This episode of Diverse Disruptors will be about venture capital but let’s begin with simple but very tasty tacos. Yes, you heard that right: tacos. Everybody loves tacos, right? But you are saying to yourself, what does a homemade corn tortilla with sumptuous fillings have to do with investing millions of dollars into startups, especially diverse startups? Well, in this specific case, quite a bit.
Let’s take a little field trip to Zocalo Food Truck Park right here in Milwaukee. There, we head to Mazorca to grab some tacos. We order a couple of al pastor tacos and a couple of birria tacos that come with a tasty consomme to dip the tacos in. We also throw in a freshly made horchata to wash it all down. Instead of ordering this directly from the food truck, we scanned a QR code to place our order on an app called CASHDROP. CASHDROP makes it easy for businesses to start selling online directly from their smartphone within 15 minutes. The experience was seamless and our order was ready in minutes. And right here is where the connection with our guest and venture capital begins on this episode of Diverse Disruptors.
CASHDROP is founded by Ruben Flores. Flores grew up here in Milwaukee. He attended Riverside High School and graduated top of his class. He taught himself how to code, which led him to create the CASHDROP app. Oh, did I mention he was also undocumented, originally from Mexico? One of Flores’ first investors and customers was Jesus Gonazlez, owner of Mazorca Tacos and co-founder of the aforementioned Zocalo Food Truck Park. The app launched right a the beginning of the COVID-19 pandemic and it took off.
Then Flores met with Harlem Capital, which was co-founded by our guest Henri Pierre-Jacques. Then in August, Harlem led a seed funding of $2.7 million investment into CASHDROP to scale the young startup. Harlem Capital was impressed with Flores’ story and strong product using minimal resources.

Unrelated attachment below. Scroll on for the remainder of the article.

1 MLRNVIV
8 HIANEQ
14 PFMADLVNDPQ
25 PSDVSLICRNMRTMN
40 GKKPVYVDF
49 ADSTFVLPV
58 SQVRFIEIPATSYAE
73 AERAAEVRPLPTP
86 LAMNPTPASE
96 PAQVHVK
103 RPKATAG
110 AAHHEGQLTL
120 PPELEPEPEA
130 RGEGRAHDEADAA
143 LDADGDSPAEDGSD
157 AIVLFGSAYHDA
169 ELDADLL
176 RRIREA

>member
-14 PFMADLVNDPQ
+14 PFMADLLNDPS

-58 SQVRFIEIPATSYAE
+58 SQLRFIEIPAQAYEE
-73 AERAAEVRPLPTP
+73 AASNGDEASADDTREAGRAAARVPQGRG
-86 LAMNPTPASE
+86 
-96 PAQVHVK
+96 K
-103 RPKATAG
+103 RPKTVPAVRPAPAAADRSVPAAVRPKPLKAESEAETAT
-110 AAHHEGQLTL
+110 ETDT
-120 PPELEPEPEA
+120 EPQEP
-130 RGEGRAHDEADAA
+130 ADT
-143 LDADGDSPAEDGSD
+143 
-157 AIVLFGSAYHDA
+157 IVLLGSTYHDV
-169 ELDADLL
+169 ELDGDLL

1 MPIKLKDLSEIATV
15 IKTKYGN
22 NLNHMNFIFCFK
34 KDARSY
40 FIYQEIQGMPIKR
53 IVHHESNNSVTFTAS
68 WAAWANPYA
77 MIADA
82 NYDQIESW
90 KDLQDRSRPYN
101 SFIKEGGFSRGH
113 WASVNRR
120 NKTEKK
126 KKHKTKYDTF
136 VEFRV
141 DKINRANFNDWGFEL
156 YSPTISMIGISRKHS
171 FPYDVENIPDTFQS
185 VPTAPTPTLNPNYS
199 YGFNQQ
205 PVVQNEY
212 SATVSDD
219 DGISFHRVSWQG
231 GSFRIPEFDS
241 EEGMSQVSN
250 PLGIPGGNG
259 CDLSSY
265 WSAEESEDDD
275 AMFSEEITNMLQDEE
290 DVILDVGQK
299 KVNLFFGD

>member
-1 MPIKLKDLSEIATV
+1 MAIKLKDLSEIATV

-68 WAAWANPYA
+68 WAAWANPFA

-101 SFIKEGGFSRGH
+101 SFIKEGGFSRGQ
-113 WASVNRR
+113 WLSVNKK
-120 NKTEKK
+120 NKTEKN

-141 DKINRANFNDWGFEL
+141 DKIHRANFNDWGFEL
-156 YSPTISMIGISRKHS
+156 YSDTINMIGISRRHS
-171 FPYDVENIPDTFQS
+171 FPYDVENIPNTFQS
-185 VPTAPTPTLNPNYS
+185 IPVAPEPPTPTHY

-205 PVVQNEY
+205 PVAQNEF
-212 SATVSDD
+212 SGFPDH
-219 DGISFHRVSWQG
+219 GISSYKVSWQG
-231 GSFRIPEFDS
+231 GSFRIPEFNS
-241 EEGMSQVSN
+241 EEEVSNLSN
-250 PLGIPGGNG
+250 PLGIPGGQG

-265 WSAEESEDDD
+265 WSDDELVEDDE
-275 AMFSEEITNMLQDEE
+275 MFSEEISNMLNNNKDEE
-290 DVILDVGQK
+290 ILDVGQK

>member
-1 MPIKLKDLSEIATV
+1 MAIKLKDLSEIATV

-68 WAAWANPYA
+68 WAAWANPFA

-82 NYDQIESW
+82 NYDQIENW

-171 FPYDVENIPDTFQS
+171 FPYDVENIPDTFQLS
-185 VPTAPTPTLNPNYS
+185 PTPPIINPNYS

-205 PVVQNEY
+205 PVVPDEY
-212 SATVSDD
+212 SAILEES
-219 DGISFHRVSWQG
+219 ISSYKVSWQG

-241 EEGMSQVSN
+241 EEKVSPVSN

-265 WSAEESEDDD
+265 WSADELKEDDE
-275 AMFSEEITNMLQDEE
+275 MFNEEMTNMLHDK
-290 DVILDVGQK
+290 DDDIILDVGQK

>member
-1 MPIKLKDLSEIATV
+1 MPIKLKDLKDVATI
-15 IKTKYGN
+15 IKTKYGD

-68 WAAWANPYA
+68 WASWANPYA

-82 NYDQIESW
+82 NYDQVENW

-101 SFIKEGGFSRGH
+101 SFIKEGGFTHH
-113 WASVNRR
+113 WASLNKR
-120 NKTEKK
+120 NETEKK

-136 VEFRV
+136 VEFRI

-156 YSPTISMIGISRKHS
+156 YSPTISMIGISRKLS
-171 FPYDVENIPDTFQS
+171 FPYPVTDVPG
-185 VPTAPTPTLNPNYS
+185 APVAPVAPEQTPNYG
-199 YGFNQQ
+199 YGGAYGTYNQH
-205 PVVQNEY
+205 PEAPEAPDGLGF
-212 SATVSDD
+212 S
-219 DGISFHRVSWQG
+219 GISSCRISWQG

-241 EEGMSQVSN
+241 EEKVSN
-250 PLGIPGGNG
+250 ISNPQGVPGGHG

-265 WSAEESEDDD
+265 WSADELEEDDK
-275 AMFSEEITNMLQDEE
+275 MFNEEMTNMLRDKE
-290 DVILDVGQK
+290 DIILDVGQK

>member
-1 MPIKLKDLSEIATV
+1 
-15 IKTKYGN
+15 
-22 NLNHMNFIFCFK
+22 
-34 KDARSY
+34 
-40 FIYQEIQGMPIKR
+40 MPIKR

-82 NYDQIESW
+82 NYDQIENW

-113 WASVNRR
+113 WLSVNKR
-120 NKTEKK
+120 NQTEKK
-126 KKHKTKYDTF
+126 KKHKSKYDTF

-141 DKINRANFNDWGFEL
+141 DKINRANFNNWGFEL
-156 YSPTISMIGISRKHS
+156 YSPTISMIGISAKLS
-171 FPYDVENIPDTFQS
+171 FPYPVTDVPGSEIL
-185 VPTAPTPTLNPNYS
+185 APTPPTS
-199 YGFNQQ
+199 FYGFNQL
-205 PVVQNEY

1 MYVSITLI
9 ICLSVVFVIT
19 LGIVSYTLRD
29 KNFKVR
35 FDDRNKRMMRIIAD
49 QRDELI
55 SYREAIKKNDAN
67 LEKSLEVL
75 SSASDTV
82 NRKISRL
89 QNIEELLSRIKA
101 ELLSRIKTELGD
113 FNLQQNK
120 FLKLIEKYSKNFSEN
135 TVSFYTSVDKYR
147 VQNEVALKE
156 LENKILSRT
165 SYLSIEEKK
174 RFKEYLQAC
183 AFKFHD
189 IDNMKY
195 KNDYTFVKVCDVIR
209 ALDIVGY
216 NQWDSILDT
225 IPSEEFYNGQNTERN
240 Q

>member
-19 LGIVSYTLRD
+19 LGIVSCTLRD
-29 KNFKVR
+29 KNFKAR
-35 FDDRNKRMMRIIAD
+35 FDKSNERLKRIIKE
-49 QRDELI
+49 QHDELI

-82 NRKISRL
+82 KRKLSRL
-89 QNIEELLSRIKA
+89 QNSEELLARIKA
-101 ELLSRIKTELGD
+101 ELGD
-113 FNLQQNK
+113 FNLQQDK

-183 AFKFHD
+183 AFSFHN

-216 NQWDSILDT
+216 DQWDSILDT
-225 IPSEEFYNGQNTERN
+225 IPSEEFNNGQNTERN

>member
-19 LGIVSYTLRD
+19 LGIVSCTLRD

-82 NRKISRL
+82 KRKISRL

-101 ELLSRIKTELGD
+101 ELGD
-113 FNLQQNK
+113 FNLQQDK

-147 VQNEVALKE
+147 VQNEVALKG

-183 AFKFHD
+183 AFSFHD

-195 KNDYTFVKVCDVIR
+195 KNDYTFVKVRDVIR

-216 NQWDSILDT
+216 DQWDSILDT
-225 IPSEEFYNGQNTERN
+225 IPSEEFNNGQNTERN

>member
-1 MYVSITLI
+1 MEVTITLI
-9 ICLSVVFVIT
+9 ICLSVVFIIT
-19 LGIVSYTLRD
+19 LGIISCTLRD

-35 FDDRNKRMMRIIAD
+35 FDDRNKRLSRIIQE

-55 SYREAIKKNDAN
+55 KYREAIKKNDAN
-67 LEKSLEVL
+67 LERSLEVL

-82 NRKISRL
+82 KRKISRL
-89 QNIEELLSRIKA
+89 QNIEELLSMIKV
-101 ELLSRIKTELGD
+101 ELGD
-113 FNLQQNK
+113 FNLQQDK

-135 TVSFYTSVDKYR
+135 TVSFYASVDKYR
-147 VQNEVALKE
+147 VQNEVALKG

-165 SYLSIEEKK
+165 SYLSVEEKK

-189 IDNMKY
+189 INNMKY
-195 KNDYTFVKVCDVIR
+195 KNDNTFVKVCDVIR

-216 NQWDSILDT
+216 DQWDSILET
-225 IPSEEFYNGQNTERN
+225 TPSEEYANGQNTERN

With over 500% growth this year, CASHDROP now has over 2000 customers including a 13-year old selling slime kits and Miami’s Good Time Hotel that is co-owned by Pharrell Williams. The startup now has 20 employees with plans to grow to 50 to 60 in 2022. Flores is on the way to becoming one of those rare Latino entrepreneurs with the help of Harlem Capital, tacos and our guest.
Founded in 2015, Harlem Capital isn’t your typical silicon valley VC firm. Henri Pierre-Jacques aimed to change the face of entrepreneurship with Harlem Capital by investing in 1000 diverse founders in 20 years and Flores happens to be one of them. Henri and his team understood the fact that only 2.6% of VC funding goes to Black and Brown founders.
And back in March of 2020, Harlem Capital closed a $134 million round for their second fund to help make their goal a reality. It is truly an accomplishment for a Black-led VC firm, where only 3% of investment partners are Black. I not only wanted to understand the world of venture capital but how Henri Pierre-Jacques, a Haitian-American, became one of the prominent investors of startups in the country. We began with his story growing up in Detroit.
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